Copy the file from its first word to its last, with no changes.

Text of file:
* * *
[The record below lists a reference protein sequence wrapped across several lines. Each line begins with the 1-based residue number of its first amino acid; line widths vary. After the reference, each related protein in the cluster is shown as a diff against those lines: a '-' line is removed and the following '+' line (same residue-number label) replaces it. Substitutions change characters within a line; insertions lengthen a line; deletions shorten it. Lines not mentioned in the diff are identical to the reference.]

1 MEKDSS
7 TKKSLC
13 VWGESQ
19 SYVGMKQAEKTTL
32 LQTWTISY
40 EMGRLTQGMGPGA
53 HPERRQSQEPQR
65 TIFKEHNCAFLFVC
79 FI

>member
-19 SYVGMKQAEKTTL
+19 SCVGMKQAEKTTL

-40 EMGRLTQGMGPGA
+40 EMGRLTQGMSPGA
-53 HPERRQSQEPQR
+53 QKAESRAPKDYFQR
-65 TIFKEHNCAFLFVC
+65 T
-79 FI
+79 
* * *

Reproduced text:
[The record below lists a reference protein sequence wrapped across several lines. Each line begins with the 1-based residue number of its first amino acid; line widths vary. After the reference, each related protein in the cluster is shown as a diff against those lines: a '-' line is removed and the following '+' line (same residue-number label) replaces it. Substitutions change characters within a line; insertions lengthen a line; deletions shorten it. Lines not mentioned in the diff are identical to the reference.]

1 MEKDSS
7 TKKSLC
13 VWGESQ
19 SYVGMKQAEKTTL
32 LQTWTISY
40 EMGRLTQGMGPGA
53 HPERRQSQEPQR
65 TIFKEHNCAFLFVC
79 FI

>member
-19 SYVGMKQAEKTTL
+19 SCVGMKQAEKTTL

-40 EMGRLTQGMGPGA
+40 EMGRLTQGMSPGA
-53 HPERRQSQEPQR
+53 QKAESRAPKDYFQR
-65 TIFKEHNCAFLFVC
+65 T
-79 FI
+79 